America's Jazz Magazine
Sound Advice / Audio Video Files
Date: September 2005 Issue
Written By: Mike Quinn
deHavilland GM70 Amplifier review...
After hearing Kara Chaffee’s amazing deHavilland GM70 amplifiers ($9,995/pair/dehavillandhifi.com) at the Consumer Electronics Show last January, I knew I had to have them in-house for a proper evaluation. The amps (these are monoblocks, meaning there is a separate amp for the left and right channels) possess an uncanny magic that it seems only single-ended tube amplifiers can produce—that is the ability to reproduce music in a startlingly realistic fashion. Now, when I say startling, that is not an exaggeration. The GM70s repeatedly caught me off guard with their faithfulness to the music, producing goosebumps during many of my listening sessions. Passing this goosebump test puts the GM70s in a rarified league indeed. They offer immediacy and resolution in spades, but more importantly, transmit the emotional content of a performance in a way very, very few amplifiers can.
Briefly, a single-ended amplifier uses only one tube to power each speaker (some designs use as many as eight per channel) so the musical signal remains more coherent. These particular amps are designed around the GM70 tube which was developed for use in Soviet tanks guaranteeing durability and a long life. In addition, Chaffee chose this tube because it is capable of producing more power, in this case 50 watts, than typical single-ended designs which use less potent ‘glass’ and are characteristically lower powered, normally ranging from three watts to somewhere in the mid teens. Chaffee’s intent has always been to produce single-ended amps with enough power to drive the ‘real world’ speakers most of us own.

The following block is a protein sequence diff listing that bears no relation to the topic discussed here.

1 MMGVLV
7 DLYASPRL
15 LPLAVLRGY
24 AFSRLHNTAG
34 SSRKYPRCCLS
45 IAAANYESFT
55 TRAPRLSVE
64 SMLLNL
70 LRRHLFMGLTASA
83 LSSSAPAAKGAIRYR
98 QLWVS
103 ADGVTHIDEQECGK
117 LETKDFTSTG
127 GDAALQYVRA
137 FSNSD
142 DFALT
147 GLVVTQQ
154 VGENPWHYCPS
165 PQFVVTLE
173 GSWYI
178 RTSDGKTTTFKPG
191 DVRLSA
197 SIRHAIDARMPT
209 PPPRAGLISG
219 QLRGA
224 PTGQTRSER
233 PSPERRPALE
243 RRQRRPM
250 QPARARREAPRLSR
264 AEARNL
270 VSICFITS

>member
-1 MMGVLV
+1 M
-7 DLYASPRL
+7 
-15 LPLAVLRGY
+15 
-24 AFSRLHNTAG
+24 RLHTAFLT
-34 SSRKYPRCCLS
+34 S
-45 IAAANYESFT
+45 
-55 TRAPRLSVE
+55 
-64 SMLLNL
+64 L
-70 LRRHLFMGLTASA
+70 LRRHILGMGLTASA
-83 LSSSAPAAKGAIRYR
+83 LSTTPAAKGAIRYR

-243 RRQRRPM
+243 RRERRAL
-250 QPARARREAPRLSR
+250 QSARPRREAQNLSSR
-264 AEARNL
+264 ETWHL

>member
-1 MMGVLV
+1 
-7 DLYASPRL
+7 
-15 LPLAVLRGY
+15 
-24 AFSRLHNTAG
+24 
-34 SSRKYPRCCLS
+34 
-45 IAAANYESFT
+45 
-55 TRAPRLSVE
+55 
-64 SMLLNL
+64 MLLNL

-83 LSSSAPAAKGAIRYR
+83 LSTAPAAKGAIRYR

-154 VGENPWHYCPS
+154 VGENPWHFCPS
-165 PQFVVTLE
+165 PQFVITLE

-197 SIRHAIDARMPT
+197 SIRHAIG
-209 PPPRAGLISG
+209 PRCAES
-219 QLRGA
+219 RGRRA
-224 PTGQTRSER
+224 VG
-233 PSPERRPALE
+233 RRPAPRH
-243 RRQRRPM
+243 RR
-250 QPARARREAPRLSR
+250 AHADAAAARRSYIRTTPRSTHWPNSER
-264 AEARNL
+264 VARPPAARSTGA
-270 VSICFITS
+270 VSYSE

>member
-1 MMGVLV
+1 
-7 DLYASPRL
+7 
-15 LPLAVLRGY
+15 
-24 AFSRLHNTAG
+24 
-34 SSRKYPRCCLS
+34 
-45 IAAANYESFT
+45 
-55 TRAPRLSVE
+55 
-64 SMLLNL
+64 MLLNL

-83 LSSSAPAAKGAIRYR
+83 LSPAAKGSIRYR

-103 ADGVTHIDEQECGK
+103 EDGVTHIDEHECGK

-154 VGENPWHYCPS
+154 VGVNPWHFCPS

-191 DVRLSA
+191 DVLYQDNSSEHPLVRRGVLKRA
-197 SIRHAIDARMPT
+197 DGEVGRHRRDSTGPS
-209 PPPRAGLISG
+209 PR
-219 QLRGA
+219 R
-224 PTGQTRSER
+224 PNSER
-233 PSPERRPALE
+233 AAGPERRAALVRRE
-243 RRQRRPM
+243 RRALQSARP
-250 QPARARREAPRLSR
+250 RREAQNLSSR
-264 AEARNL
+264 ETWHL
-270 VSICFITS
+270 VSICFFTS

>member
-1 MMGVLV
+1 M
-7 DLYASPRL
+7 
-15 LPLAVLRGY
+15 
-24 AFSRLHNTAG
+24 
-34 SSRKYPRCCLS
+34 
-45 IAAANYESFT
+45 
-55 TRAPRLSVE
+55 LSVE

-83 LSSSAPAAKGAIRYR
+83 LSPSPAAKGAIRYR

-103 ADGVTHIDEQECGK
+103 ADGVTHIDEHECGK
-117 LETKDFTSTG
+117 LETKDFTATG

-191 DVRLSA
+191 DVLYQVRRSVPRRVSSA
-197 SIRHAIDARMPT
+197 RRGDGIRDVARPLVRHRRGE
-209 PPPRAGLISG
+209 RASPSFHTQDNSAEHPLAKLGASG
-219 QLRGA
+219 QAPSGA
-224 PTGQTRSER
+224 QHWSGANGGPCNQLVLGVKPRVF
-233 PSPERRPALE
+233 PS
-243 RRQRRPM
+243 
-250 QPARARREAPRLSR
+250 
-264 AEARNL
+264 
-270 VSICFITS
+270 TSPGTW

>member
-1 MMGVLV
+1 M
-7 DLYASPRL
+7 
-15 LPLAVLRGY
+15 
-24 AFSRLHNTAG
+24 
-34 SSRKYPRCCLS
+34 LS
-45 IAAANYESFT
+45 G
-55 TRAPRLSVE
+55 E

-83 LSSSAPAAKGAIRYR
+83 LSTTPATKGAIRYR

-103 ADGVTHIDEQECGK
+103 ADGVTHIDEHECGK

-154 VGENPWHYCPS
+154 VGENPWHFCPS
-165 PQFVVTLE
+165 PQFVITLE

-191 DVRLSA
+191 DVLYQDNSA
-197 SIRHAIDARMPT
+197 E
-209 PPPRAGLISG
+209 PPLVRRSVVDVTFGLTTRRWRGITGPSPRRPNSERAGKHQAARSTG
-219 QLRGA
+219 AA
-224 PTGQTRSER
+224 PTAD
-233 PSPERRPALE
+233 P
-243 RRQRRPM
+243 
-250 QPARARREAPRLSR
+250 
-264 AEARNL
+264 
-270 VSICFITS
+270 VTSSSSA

Well, not only were the GM70s able to power any of the speakers I had on hand, but they did so in a fashion that kept me riveted to my listening chair. Music came alive, was vibrant and had all the punch of live music, but also finessed the delicate pianissimo details where needed. It was as if I had a very powerful lens to view the music, everything crystal clear and every nuance in perfect focus, and always plenty of muscle to spare—even during loud passages they never even broke a sweat. Bass was not sloppy or bloated, but tight and rhythmic. The mids were clear as a bell, and the highs present and accounted for, not rolled off as with many tube components.
On the delightful Jumpin’ With Al by the brilliant, but overlooked guitarist Al Casey, the sensation of being in the studio was stunning. All the space around the instruments was apparent, the resonance and decay of the bass, the drums, the guitar followed each attack in a way normally experienced with live performers, or with audio gear of this caliber. The unique qualities of Casey’s amplified acoustic guitar came through loud and clear. (Guitarists should check out this guy for sure.)
Geri Allen’s recent The Life of a Song is an artistic tour de force with Jack DeJohnette and Dave Holland as side men. The deHavillands placed all their rhythmic verve on Holdin’ Court upfront and center. Allen’s piano was rich, full and rock solid in timbre, just like a real piano. Her thick chords and complex runs were all perfectly defined and discernable, not messy globs of sound as some systems might have you believe.
The deHavilland GM70 is a work of art, no question about it. My original assessment of these jewels was correct: they make music as few other amplifiers can, do so pristinely, and make listening an absolute joy.